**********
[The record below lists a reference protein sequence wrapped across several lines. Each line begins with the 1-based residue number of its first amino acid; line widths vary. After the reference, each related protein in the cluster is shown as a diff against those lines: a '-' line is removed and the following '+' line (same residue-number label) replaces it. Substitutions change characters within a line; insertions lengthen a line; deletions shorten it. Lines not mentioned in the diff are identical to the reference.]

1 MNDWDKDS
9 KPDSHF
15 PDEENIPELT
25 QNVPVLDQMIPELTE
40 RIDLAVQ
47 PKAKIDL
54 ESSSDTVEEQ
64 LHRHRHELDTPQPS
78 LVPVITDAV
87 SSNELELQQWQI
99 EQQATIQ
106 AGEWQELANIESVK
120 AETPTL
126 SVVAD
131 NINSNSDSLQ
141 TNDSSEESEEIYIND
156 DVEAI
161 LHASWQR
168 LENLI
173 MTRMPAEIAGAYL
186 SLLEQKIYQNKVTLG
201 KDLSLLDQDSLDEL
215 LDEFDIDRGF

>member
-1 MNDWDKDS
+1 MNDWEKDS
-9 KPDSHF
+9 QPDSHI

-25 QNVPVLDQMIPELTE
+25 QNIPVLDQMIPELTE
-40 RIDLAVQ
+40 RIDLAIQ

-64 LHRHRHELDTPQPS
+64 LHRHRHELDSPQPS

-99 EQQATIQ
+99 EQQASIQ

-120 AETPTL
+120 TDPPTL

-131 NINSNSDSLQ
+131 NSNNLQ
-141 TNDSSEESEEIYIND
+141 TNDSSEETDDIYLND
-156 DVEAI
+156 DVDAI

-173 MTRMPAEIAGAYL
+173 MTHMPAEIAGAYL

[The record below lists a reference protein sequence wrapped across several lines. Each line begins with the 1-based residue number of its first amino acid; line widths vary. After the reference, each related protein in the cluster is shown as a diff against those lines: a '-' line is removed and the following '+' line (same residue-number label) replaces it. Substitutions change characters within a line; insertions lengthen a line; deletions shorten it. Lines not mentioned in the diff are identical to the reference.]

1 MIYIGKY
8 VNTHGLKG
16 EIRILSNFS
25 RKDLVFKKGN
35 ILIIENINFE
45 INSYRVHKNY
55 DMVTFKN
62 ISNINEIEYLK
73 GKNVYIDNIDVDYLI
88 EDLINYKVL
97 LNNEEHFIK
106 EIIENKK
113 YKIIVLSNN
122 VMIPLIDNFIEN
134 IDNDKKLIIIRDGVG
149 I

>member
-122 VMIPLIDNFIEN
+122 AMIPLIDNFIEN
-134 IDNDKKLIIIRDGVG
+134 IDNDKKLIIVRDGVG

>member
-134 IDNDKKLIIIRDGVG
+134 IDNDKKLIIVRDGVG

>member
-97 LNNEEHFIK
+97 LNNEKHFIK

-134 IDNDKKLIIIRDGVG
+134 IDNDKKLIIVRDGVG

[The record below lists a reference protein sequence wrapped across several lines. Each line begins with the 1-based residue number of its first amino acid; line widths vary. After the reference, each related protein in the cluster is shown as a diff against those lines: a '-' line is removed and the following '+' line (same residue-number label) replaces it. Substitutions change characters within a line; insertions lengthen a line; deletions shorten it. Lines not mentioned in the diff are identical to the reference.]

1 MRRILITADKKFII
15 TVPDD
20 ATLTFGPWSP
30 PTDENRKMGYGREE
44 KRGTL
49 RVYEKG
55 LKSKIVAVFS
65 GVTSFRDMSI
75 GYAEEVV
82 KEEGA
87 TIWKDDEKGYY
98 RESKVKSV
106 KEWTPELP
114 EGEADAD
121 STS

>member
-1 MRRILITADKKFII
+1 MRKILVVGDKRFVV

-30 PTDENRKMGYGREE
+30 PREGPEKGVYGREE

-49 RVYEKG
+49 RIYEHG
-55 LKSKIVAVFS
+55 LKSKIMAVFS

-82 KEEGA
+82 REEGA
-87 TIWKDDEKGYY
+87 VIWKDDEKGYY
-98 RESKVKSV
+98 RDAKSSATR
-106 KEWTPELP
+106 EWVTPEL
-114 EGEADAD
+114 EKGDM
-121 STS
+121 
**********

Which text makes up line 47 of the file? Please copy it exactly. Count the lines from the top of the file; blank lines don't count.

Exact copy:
+173 MTHMPAEIAGAYL